Autodidact: self-taught


American Mary

by V. L. Craven

American Mary

Brilliant surgical student Mary Mason (Katharine Isabelle) has some not not-so-brilliant bills that must be paid. After looking into some less-than-savoury options, she’s invited to practice her fledgling medical skills for cash. This leads to some very dark places, which leads to more cash and a more extravagant lifestyle.

Eventually she becomes involved in the extreme body modification community where she’s something of a celebrity. Unfortunately, not everyone has been completely happy with her work. In her new life she’s made powerful friends, but equally powerful enemies.

Isabelle will be familiar to fans of the Ginger Snaps films and Margot Verger on Hannibal. She’s excellent at playing creepy people, is what I’m getting at and does another fantastic job here.

Less gory than I was expecting–it certainly wasn’t in the realm of the currently popular gore-porn films–it also went in unexpected directions. It’s the first film written and directed by the Soska Sisters , Jen and Sylvia, who have cameos, as well.

Their production company is called Twisted Twins Productions  and the script is of the theme I like to call ‘Men underestimating women.’ It’s one of my favourite genres.

Trigger warning for a pretty brutal rape scene, though the rapist gets his just desserts.



The Babadook

by V. L. Craven


Six-years-old Sam (Noah Wiseman) has become increasingly erratic. He can’t sleep. He frightens the other children at school. He’s obsessed with a monster and builds machines and traps to defeat it. His mother, Amelia, (Essie Davis) is doing everything she can, but she’s been alone since the day he was born–her husband died in a car accident whilst taking her to hospital to deliver their son.

Not long before his seventh birthday, Sam spies a book he’s never seen before and requests it as his bedtime story. It’s a pop-up book called Mister Babadook.

And they lived happily ever after

And they lived happily ever after

After reading the story the figure of the Babadook begins to appear to Sam whose behaviour becomes even more disturbing and dangerous. (Writer/director Jennifer Kent gets an incredible performance out of this child.)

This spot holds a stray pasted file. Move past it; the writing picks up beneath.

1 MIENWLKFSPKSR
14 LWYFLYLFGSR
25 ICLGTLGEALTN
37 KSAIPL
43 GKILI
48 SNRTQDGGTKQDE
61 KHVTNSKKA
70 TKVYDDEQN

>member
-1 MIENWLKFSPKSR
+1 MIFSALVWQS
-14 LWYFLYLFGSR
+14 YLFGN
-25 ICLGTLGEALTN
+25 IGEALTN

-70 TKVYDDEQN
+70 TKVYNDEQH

Amelia, her own sanity reaching a breaking point, tears the book to pieces and throws it away. But, as all possessed items do, it returns of its own accord.

Hello, Clarice.

Hello, Clarice.

After setting it alight, she goes to the police station to ask for help, but they don’t have an X-Files department in Australia, I suppose, so things just go from bad to worse.

This is the worse.

This is the worse.

At first watch, The Babadook appears to be a re-hash of several horror films. A little The Omen here, a smidgen Poltergeist there with a dash of The Exorcist. Then there’s an almost Home Alone bit. Just because.

My friends were raving about it and, in general, my friends have pretty good taste in films so I was perplexed. Then I read  this (very spoilery) article and suddenly it made sense. It was really well-done. My friends weren’t having me on my metaphor sensors were just off.

As mentioned, the child actor was incredible, but Essie Davis as the widowed mother trying to deal with her own grief and the grief of her child was mind-blowing. The creepiness factor was through the roof. Kudos to everyone involved. This is a good one, folks. 5/5

If you’re already a fan, they’re making a copy of the book , which is being produced by Insight Editions. I have their pop up book for the world of Harry Potter and it’s impressive. And the information on the Babadook book is hilarious–even if you don’t plan on ordering it I recommend reading the page in the link above.


Concussion (film)

by V. L. Craven


Abby Ableman (Robin Weigert) is in a solid but boring relationship with Kate Ableman (Julie Fain Lawrence), with whom she has two children. After receiving a mild concussion–when her son hits her with a baseball–she begins to reevaluate her life and realises her life of domestic bliss may not be as blissful as she originally thought.

Kate is happy with their life and seemingly gives Abby permission to ‘go breathe’ and Abby does so in the form of hiring a lesbian prostitute. She meets this person through her business partner, Justin (Johnathan Tchaikovsky), whose ex-girlfriend runs an escort ring. Said prostitute says Abby could make her own money with women ‘who want an older experience.’

And she’s off and running. In a lying down and naked sort of way.

Some experiences are good, some are…not. And then one of her appointments is with a woman from her town (she’s been meeting people in Manhattan). The woman is straight and Abby has found her attractive for some time. Complications arise and clothes come off.

The Red Band trailer which is entirely NSFW:

There are some problems with this film. More than a few, yes. The trailer isn’t accurate. Well, yes, there’s quite a bit of sexy lady time, which is really well handled. That probably had something to do with Rose Troche’s involvement, who co-wrote and directed Go Fish and was a writer and director of three seasons of The L Word.

Weigert does an outstanding job, as do all of the actresses. Janel Moloney (who played Donna on The West Wing) is a secondary character and does a great job as pseudo-therapist, but that couple needed a real therapist. And Emily Kinney did what she could with what she was given in her role as The Girl (the runner of the prostitution ring). Apropos of nothing–she looked so much like Luna Lovegood it was distracting. Or as a friend said Luna LoveREALgood.